It was the outstanding effort of Hanan Schlesinger, a resident of the Gush Etzion bloc-yes, a “settler”-who made this program known worldwide. He is an educator who works in Israel and the United States. He used his excellent pedagogical skills to create programmatic materials for groups or congregations who wanted to join the Choose Life fast for peace.

We are now in the Three Week period of mourning that culminates in Tisha B’Av. During these three weeks the walls of Jerusalem were breached and slowly but surely the Roman troops made their way to the Temple. Once there, once they overcame Jewish resistance, the Romans hammered wooden stakes between the stones of the Temple, set them ablaze, and razed the most holy place of ancient Jewry to the ground.

The Talmud wonders how God could allow for the destruction of the place where His presence was felt most profoundly. Wasn’t the Second Temple period one of intense religious commitment and dedication to Torah study? The Talmud answers, “The Temple was destroyed because despite all the many wonderful characteristics of the generation there was baseless hatred among people.” In his famous comment, Rabbi Abraham Isaac Kook, the first chief rabbi of pre-State Palestine, said that the Third Commonwealth would be re-established only when unconditional love was commonplace.

Well, here is Isaiah’s dream of that Third Commonwealth and its Temple: “In the days to come, The Mount of the Eternal One’s House shall stand firm above the mountains and tower above the hills; And all the nations shall gaze on it with joy. And the many peoples shall go and say: ‘Come, Let us go up to the Mount of the Eternal One, to the House of the God of Jacob; That He may instruct us in His ways, And that we may walk in His paths.’ For instruction shall come forth from Zion, and the word of the Eternal One from Jerusalem. Thus He will judge among the nations and arbitrate for the many peoples, and they shall beat their swords into plowshares and their spears into pruning hooks: Nation shall not take up sword against nation; and they shall never again know war” (Isaiah 2:2-4). But this vision is dependent on the granting of unconditional love, and on Tammuz 17, corresponding to Ramadan 18, that was present in Israel and around the world at the Choose Life fasts for peace.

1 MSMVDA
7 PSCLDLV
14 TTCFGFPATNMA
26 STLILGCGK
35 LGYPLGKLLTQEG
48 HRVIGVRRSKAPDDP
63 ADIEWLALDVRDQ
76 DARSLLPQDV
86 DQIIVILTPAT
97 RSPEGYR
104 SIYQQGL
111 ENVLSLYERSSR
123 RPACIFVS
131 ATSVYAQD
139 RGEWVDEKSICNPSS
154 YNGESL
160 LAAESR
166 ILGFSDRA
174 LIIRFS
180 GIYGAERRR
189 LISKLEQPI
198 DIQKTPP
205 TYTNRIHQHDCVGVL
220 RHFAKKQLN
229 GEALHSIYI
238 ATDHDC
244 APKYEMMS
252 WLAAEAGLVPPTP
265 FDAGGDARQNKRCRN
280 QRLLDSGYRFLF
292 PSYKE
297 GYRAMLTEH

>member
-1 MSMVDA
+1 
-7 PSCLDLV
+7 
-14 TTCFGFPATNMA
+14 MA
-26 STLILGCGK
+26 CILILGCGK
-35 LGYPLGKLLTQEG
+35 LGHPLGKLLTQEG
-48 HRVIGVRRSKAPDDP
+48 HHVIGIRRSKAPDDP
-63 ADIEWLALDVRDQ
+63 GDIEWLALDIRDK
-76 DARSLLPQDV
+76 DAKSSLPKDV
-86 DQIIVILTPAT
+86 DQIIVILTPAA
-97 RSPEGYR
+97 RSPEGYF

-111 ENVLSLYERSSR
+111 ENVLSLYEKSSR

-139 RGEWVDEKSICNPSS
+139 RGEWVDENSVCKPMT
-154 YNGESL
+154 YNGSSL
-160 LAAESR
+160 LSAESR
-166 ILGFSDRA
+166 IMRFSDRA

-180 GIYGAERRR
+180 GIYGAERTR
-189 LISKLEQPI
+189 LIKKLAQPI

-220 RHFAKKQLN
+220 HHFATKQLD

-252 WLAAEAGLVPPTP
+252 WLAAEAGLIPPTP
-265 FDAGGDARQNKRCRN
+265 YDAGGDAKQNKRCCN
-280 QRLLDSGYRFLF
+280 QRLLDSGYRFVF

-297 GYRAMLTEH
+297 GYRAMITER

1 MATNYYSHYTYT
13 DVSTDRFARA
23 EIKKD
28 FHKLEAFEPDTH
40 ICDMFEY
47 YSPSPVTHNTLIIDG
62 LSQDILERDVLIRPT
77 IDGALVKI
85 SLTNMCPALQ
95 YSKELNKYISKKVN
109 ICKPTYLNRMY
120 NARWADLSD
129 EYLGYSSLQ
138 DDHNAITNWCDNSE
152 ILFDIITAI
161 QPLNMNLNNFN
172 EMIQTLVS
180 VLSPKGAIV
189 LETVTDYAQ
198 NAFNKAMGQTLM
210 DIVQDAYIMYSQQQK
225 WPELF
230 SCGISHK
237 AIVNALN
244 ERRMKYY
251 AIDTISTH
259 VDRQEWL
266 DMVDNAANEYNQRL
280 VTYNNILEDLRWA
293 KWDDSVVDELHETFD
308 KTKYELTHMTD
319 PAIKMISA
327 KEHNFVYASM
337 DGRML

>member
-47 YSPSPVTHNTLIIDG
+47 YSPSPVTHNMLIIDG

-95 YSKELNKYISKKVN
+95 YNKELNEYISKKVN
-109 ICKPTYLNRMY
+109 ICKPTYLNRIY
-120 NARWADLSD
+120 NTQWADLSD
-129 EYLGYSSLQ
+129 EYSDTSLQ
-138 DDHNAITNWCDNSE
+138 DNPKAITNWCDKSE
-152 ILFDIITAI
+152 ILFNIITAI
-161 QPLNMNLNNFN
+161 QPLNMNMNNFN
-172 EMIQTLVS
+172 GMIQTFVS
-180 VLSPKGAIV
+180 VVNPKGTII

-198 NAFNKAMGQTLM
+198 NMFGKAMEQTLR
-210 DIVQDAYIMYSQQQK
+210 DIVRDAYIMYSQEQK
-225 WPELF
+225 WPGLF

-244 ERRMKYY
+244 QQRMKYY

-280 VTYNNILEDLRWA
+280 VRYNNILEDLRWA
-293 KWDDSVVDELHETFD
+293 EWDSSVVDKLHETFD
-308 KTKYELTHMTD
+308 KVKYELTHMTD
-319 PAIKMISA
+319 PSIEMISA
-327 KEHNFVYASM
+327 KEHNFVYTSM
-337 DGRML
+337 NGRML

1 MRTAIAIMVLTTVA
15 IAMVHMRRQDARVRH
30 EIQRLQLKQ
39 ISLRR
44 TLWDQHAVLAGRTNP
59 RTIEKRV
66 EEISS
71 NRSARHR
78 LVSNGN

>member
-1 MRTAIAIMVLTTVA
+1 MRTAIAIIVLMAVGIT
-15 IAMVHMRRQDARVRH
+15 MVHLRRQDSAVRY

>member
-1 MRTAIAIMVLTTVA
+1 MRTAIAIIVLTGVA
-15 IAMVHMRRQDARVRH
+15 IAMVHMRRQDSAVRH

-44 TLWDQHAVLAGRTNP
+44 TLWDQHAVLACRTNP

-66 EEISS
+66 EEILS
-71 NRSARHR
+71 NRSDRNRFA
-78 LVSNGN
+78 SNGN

In reporting the event, the Times of Israel cited Cohen as saying “From what I’m starting to hear from other gatherings that were held tonight around the country and world, I understand that we succeeded. With God’s help and Inshallah we will begin to see the image of God in thousands of good women and men, who are starting something new at this difficult time.”

For everyone’s sake, I hope he and Abu Awwad, who created the fast for peace and hosted the joint break-fast and iftar, will have God’s help. As the chasidic-style song I mentioned ends, “We have no one to rely on save our Father in Heaven, Who is beneficent to all and Whose mercy extends to all He has created” (Psalms 145:17).